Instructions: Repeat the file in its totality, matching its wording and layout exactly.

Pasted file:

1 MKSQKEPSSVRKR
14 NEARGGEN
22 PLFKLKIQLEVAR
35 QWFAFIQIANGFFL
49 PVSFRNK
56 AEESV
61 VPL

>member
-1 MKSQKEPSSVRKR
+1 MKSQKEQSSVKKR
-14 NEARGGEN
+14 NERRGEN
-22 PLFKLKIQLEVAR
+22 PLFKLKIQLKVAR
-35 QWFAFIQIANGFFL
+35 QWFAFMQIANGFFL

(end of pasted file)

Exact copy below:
1 MKSQKEPSSVRKR
14 NEARGGEN
22 PLFKLKIQLEVAR
35 QWFAFIQIANGFFL
49 PVSFRNK
56 AEESV
61 VPL

>member
-1 MKSQKEPSSVRKR
+1 MKSQKEQSSVKKR
-14 NEARGGEN
+14 NERRGEN
-22 PLFKLKIQLEVAR
+22 PLFKLKIQLKVAR
-35 QWFAFIQIANGFFL
+35 QWFAFMQIANGFFL